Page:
The author points out that 90% of white Americans are opposed to the idea of reparations. I am not among them: it satisfies my Viking sense of justice, because it is a parallel to the weregeld. That was also inheritable by the family (indeed, it was often paid in cases where the person wrongly offended had been killed). We used to help the tribes in Iraq negotiate diyya payments to settle similar feuds. Assuming we can work out a deal of that kind, I would not be opposed to making the deal. The terms are, though, that the payment resolves the debt in full -- honor is satisfied, and we discuss it no more.

For that reason, the proposed 24-year period of weighting doesn't strike me as the right approach. The payment should be a one-time thing, something everyone agrees to accept as a settlement of the debt, so that we can finally put it behind us forever.

Weekend Quiz

Name these 12 famous people from the Middle Ages. It's tricky, since of course we don't have photographs! My first-time score was 92%.

They'll Find The Trains Are Guarded By...

You know the song, but let's hear it anyway given the news of the day. More, let's hear it a cappella since their brothers apparently didn't need instruments to perform.

UPDATE: Apparently the initial reports were wrong: no Marines were involved. The three Americans were a National Guardsman, an Airman, and a civilian. A Briton and one Frenchman were also involved in taking down the attacker. You can read about them here.

Strong work, gentlemen.

Justice, A Long Time Coming

Way back in 2003, during the initial invasion of Iraq, a soldier named Hasan K. Akbar fragged two of his comrades while deployed at war. A military court has upheld his death sentence.

The decision was not unanimous. Two dissenting judges objected to the fact that his diary was made available to the court martial panel:
“These pages included a running diatribe against Caucasians and the United States dating back 12 years, and included repeated references to (his) desire to kill American soldiers ‘for Allah’ and for ‘jihad,' ” Judge James E. Baker noted.
I don't know: that sounds pretty relevant to me.

OAF on the DOS

A former Blackwater contractor has been writing a short series mocking State Department 'war tourists' in Afghanistan. I sympathize somewhat, although I think I mentioned the other week that the embedded Provincial Reconstruction Team guys were good dudes. Of course, excepting the one Foreign Service team leader, those guys were all contractors too: the DOS couldn't staff them with volunteers. Still, the Foreign Service Officers they did find to lead the teams were fine gentlemen. We never had to deal with the high-level DOS guys, because we were too far down the strategic/tactical chain.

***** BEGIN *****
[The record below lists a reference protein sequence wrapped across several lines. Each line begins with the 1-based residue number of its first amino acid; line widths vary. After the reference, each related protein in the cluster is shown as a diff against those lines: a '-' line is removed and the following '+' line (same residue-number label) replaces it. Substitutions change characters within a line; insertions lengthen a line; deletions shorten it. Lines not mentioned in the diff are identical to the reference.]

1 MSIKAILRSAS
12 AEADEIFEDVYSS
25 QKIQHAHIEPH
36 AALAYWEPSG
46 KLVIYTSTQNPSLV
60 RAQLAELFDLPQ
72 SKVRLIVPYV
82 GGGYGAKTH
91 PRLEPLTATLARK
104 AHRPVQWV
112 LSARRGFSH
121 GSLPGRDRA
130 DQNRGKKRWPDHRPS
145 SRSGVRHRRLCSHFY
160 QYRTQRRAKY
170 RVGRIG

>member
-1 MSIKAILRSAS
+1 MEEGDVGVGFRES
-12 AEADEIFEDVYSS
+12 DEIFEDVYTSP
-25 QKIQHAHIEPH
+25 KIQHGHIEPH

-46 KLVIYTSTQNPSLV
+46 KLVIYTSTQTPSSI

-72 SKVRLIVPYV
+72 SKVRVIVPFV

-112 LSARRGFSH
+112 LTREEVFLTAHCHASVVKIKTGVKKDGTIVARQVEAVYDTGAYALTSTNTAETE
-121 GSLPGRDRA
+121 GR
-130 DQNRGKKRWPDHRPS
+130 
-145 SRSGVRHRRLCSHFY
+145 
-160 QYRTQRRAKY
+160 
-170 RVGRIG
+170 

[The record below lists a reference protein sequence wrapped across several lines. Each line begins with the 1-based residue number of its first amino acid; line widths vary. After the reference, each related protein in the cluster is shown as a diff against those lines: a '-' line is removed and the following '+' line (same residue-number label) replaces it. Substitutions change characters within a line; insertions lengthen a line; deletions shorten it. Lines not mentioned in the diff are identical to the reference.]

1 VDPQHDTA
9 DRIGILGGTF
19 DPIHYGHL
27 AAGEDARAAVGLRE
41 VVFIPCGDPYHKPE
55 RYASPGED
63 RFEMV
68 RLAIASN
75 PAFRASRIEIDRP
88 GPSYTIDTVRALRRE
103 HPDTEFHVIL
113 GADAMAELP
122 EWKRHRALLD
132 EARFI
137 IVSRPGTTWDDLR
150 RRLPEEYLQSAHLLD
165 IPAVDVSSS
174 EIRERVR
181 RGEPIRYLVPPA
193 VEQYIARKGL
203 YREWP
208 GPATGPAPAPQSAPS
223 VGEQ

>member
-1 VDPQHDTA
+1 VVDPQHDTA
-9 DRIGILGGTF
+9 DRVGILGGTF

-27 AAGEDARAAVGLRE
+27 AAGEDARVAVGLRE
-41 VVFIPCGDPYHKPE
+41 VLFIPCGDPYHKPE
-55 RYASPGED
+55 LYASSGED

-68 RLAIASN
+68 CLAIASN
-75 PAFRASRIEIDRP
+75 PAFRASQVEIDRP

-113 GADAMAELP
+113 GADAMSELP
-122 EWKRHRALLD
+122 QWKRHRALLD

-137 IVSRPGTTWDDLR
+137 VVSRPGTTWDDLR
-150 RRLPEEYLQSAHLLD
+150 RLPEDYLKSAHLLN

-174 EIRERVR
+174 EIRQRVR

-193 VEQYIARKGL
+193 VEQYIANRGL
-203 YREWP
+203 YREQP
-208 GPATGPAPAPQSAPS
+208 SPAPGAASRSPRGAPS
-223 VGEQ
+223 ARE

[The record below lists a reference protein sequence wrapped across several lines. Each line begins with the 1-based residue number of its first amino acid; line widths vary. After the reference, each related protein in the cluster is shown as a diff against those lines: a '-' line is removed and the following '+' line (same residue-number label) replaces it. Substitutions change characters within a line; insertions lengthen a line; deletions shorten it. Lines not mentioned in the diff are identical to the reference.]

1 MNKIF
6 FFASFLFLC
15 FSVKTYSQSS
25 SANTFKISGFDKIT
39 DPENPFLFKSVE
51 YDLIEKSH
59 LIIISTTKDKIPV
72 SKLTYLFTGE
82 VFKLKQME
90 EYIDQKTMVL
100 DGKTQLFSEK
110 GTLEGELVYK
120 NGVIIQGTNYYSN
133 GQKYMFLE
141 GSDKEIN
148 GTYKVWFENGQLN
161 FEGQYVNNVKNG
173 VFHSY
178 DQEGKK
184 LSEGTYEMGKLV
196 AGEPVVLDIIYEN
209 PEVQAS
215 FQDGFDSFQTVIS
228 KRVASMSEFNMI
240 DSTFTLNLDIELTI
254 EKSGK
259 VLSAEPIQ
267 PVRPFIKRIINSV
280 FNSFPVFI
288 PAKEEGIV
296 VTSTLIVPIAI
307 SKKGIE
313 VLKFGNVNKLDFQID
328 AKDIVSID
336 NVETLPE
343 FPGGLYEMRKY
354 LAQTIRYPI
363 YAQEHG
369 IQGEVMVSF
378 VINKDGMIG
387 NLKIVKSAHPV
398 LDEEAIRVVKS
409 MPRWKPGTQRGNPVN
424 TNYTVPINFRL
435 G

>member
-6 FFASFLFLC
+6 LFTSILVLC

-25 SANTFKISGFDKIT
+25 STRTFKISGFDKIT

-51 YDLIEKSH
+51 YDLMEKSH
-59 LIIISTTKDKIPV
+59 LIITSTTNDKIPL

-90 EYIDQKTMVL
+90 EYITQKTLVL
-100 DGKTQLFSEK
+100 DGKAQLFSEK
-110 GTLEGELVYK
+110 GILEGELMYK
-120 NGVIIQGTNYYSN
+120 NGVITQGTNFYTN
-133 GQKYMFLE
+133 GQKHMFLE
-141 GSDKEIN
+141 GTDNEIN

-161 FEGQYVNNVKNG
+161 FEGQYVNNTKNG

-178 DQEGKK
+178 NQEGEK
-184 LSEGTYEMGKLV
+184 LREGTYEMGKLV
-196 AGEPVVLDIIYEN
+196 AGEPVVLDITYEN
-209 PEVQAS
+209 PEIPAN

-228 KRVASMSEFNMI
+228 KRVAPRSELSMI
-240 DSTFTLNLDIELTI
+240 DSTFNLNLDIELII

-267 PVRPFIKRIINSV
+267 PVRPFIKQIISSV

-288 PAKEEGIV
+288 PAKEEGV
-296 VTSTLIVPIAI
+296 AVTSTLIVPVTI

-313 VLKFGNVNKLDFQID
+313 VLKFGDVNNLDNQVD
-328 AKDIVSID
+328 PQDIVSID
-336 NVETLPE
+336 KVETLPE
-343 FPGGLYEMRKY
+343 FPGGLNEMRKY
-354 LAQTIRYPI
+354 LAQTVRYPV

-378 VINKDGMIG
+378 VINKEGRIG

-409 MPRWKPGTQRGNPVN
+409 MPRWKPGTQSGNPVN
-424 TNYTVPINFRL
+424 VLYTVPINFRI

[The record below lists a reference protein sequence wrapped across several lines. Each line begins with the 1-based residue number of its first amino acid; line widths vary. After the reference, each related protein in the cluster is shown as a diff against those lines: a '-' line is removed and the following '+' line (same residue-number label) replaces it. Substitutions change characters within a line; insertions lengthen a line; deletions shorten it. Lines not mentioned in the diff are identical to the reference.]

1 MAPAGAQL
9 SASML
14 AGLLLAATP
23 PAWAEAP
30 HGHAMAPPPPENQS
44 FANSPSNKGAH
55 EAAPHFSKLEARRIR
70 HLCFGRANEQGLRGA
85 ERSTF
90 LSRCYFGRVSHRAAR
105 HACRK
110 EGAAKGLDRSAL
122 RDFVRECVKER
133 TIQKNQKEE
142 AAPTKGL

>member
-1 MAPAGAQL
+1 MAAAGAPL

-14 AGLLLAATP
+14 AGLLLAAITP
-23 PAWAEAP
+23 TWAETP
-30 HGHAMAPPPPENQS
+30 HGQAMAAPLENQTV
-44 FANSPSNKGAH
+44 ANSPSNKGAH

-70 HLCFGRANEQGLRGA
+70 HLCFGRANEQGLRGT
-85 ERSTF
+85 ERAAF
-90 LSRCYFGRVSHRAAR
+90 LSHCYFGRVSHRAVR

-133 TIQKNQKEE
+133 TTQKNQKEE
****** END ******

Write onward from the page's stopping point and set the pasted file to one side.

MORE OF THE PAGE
Still, I can easily imagine the scene our Blackwater friend is describing. Nor is he wholly wrong in his punishing description of the pending failure of the whole mission in Afghanistan. The leadership at the elected and appointed civilian levels lost that war as they lost the Iraq we won. In the case of Afghanistan the President himself, by declaring a half-surge with a withdrawal date, decided to lose it in a long and drug-out way that ended up costing us most of the Americans killed in that conflict.

Good Judgment on Display

Ronda Rousey, again:
In a recent interview with CNN, [Trump] spoke about women fighting in facets of the military. For some reason, he lumped Rousey into the conversation, and stated that she was a supporter of his:

"I guess the answer is yes, because they're really into it. Some of them are really, really good. I'll tell you what, I know some woman that are just -- Ronda Rousey is an example, who likes me.

"I'd take her on my side as a fighter."

The only problem with that little statement is that Ronda is not a big fan of The Donald. In a previous interview with the same network, Rousey made it clear (while blinking a lot) that she would not vote for him:

"I mean, I wouldn't vote for him. I just really wouldn't trust the guy with running my country, that's all.

"I'm not really going to get into specifics of it, but, I mean, I don't want a reality TV star to be running my country."

Rousey is likely to meet Meisha Tate in the Octagon later on this year, while Trump is likely to meet the end of his White House hopes and dreams any day now.
Emphasis added. Given the nature of such shows, it should probably be an informal disqualification.


Our six-week drought is breaking, with good rains yesterday afternoon, and more early this morning.  When the sun comes up, I bet I'll find my cistern is full again.  In honor of the event, I present this video, showing a "wet microburst" that resembles the effect of a helicopter dumping a load of water on a wildfire.